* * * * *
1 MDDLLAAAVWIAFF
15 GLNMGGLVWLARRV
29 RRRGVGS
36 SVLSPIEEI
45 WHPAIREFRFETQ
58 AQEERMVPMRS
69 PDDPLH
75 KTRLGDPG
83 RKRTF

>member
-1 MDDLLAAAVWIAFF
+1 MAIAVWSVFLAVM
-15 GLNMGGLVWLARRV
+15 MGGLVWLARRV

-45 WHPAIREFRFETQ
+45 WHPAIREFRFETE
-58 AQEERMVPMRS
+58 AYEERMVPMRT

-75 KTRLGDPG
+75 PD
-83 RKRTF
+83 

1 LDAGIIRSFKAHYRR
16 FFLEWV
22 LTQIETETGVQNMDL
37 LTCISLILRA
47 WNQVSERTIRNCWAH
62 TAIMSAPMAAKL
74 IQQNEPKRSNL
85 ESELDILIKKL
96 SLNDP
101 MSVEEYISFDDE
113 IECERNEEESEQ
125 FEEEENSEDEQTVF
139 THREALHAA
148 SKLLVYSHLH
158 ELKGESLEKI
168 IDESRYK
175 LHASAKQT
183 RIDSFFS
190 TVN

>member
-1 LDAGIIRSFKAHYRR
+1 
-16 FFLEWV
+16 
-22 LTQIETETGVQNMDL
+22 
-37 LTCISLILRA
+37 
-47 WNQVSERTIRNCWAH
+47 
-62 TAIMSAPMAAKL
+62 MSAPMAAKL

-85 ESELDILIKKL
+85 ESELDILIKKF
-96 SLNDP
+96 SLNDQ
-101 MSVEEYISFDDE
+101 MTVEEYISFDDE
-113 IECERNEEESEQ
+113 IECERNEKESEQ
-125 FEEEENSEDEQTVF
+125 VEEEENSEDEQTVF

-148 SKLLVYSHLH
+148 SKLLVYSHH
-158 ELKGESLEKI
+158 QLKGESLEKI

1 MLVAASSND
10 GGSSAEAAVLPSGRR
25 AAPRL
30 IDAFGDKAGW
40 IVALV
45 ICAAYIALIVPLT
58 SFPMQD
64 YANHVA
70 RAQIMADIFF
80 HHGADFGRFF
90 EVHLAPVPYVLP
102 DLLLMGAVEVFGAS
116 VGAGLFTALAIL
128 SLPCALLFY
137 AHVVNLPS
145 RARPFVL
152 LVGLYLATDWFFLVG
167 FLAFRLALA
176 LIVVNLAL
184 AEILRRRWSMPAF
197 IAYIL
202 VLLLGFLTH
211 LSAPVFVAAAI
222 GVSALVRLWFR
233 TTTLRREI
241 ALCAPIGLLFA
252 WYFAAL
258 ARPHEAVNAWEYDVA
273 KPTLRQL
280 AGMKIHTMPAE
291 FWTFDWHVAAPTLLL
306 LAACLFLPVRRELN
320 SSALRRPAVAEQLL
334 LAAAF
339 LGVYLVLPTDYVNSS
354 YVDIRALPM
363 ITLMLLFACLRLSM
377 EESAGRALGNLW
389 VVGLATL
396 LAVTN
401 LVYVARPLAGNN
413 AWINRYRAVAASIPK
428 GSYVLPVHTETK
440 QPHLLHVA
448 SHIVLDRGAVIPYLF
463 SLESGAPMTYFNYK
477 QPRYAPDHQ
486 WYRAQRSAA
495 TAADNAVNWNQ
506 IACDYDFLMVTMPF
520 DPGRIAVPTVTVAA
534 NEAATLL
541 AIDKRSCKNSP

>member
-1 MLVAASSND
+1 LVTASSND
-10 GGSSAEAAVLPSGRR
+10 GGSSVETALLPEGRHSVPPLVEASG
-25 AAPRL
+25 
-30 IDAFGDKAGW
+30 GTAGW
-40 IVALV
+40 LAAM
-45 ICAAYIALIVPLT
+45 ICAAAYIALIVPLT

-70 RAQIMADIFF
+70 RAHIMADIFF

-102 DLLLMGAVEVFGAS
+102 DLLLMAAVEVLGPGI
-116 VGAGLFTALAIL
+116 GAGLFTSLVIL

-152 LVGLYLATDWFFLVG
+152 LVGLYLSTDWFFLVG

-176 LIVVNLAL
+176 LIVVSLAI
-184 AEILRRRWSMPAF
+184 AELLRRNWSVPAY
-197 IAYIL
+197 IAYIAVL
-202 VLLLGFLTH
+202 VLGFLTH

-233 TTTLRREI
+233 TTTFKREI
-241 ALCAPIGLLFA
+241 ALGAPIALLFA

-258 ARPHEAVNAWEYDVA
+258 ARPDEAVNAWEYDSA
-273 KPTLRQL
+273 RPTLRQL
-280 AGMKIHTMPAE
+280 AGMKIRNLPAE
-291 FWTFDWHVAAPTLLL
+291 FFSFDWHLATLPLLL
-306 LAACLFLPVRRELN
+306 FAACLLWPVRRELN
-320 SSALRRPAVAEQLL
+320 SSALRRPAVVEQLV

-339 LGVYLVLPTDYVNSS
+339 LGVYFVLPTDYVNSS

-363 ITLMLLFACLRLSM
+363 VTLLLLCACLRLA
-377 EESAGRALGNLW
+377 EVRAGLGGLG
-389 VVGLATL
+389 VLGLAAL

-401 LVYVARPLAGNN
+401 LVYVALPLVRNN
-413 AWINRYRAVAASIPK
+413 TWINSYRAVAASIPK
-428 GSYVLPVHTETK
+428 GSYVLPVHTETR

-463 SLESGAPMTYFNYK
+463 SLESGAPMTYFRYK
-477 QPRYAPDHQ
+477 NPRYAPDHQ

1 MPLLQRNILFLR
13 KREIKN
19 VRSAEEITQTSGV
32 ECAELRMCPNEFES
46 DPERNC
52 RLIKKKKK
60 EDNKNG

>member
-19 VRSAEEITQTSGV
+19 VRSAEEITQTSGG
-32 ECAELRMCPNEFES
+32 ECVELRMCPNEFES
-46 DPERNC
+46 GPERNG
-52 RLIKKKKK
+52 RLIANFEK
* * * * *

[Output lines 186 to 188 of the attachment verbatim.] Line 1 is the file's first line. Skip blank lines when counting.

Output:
13 KREIKN
19 VRSAEEITQTSGV
32 ECAELRMCPNEFES